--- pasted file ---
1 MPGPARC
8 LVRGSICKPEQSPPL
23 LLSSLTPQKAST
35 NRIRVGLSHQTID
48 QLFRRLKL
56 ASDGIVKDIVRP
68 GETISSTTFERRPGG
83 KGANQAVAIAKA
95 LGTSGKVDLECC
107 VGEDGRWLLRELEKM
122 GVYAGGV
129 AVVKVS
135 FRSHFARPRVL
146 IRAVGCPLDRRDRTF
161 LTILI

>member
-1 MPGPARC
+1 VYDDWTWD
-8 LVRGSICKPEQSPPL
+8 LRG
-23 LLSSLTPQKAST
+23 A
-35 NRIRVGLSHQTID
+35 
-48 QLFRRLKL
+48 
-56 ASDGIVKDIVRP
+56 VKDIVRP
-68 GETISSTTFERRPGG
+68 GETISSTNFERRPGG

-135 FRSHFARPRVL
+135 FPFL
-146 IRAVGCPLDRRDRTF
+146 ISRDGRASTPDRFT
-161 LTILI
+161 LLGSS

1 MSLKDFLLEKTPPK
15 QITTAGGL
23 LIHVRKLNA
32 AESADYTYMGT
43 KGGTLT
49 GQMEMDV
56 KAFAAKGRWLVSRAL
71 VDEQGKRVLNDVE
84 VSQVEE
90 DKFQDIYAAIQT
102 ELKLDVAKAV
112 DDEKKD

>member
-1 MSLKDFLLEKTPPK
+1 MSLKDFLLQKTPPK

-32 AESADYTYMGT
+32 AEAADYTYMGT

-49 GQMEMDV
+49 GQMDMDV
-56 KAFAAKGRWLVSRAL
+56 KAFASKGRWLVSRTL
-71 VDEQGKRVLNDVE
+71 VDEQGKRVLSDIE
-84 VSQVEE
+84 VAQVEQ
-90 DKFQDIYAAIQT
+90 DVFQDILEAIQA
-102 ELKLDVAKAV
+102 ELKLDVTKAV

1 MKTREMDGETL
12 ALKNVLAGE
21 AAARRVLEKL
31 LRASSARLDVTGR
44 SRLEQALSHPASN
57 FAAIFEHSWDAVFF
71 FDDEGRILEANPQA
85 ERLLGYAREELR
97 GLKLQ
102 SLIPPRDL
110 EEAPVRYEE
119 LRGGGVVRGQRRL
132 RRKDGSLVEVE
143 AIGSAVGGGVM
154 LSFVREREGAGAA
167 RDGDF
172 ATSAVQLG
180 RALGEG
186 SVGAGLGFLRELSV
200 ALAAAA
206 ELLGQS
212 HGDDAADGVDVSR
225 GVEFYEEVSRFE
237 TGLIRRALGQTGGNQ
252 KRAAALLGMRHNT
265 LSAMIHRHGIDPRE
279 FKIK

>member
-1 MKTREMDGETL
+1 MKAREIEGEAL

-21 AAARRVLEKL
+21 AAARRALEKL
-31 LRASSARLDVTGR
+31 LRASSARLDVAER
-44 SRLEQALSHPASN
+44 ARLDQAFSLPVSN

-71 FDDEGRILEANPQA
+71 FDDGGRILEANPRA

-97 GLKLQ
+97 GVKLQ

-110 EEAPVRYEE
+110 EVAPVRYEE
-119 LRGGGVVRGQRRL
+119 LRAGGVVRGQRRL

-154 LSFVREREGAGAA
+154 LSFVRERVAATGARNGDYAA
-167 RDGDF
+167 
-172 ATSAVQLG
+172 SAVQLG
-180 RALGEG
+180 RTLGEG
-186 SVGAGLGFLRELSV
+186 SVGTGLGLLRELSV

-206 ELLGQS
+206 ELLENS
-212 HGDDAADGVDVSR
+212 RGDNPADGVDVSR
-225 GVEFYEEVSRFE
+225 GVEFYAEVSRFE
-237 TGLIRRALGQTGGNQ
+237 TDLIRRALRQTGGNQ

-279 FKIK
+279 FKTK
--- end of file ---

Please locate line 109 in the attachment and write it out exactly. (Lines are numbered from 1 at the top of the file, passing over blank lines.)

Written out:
+119 LRAGGVVRGQRRL